Fairview Manor may not be outstanding in the region collection of buildings for the dept of development of its architecture.  There were no ninety some large sheets of drawings here, we may safely suppose, but more was in Carl Zimmerman’s eye, or jotted between phone calls in his New York City office on note pads. But Carl Zimmerman had a “good eye,” and sophisticated, cosmopolitan taste.  He left us one of the most engaging summer homes on the river.

Carl Zimmerman enjoyed Fairview  Manor with his wife, Gladys, and two step-children until his death in 1958 a age eighty.  Thereafter the property was transferred to the Sisters of the Holy Cross, who built the chapel and enjoyed the property as a religious retreat until acquired by John and Jeanette Dedek, who since 2000 have operated a restaurant here.  The property has been well maintained throughout all three tenures.

 Fairview shorr

The Fairview Manor estate is comprised of eighteen acres with 850 feet of waterfront.  The terrain slopes so as to afford scenic outlooks from many elevations, hence subdivision development potential is high.

Fairview path 


Fairview Manor is one of the premier historic landmarks of the Thousand Islands--a scenic estate with great potential for development.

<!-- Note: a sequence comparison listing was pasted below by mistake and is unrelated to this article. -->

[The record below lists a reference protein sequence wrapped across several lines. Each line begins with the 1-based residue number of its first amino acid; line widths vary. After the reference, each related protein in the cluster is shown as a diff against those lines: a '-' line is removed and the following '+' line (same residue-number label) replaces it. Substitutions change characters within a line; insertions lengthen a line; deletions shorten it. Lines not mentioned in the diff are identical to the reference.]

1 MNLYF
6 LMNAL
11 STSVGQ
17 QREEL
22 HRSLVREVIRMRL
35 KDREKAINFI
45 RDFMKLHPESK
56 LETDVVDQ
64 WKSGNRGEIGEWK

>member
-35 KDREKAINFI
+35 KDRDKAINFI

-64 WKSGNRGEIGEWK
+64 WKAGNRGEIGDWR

Fairview Aerial

By Paul Malo, May 2008



Posted in: Architecture
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Joanna A. Gould
Comment by: Joanna A. Gould ( )
Left at: 10:12 PM Friday, August 28, 2009
I enjoy this site and was enthralled with its beauty. I enjoyed the atmosphere and the food serve. More than enough for two people sight seeing and trying new things.

I highly recommend this as an extreme tourist attraction and a place to relax while enjoying the surrounding beauties of nature!

Fondly remembered
Comment by: Virginia ( )
Left at: 2:53 PM Thursday, August 22, 2013
While visiting the area on vacation, we stumbled upon this property. I was heart broken to see such neglect of such a once beautiful home. So much history. I am curious to know why or what prevents this to be restored or at least cleaned up. It seemed as if people where there one day and then just disappeared. Dishes still on the tables! Such a loss.
Comment by: Clarissa ( )
Left at: 9:10 AM Tuesday, April 8, 2014
It is such a loss. What a beautiful place. It has such raw natural beauty. Would so love the opportunity to fix it up and offer to the public again.